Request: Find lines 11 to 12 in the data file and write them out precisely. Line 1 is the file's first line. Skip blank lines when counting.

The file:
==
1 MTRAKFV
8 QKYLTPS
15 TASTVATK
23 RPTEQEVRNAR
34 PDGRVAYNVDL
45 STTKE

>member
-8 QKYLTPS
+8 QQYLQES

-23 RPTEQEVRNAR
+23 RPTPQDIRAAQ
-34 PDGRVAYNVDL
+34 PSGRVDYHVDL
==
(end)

+23 RPTPQDIRAAQ
-34 PDGRVAYNVDL